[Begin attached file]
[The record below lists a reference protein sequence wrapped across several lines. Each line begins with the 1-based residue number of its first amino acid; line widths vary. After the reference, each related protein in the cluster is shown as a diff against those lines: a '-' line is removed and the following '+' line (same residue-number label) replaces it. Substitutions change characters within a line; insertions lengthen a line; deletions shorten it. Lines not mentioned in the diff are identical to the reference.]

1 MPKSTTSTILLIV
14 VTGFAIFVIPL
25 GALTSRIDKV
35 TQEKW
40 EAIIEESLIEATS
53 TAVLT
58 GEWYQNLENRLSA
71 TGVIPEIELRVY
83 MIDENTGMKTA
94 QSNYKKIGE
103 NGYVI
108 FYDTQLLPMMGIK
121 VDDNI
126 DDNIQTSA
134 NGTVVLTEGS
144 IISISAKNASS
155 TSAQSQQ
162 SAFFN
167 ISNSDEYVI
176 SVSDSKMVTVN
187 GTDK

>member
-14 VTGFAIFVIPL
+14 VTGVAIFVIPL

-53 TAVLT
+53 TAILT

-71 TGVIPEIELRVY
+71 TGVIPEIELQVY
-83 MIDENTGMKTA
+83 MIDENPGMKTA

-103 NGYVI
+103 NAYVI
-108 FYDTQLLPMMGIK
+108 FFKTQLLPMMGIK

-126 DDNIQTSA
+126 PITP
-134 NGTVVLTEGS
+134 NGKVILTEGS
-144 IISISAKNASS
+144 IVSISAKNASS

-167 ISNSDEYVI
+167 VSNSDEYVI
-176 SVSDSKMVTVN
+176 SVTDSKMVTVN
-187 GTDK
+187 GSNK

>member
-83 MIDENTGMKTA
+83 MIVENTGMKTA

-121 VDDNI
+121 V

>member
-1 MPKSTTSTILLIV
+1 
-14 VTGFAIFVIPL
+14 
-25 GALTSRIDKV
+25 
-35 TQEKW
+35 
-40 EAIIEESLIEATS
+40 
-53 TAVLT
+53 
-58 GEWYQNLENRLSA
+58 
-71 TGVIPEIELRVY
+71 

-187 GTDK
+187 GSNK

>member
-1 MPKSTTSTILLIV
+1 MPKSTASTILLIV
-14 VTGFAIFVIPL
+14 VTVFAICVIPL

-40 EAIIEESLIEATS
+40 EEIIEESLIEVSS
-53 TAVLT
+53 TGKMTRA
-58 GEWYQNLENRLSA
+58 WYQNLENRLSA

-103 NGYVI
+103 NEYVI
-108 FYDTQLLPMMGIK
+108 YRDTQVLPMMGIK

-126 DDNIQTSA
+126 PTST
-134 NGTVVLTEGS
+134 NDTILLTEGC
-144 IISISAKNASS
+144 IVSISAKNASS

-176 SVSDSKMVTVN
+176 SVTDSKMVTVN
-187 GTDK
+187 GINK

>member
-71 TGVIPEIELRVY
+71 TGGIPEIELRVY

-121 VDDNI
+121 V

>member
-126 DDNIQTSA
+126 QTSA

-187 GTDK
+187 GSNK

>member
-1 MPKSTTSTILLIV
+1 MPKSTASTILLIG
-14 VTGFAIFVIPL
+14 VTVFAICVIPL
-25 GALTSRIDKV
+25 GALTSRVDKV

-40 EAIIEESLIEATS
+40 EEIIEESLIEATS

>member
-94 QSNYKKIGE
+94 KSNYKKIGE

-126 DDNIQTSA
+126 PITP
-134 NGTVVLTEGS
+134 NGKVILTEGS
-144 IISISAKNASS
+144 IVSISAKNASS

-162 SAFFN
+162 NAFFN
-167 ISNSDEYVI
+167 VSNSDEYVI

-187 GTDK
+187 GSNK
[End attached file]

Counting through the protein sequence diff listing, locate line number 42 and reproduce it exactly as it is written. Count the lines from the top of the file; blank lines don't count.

-167 ISNSDEYVI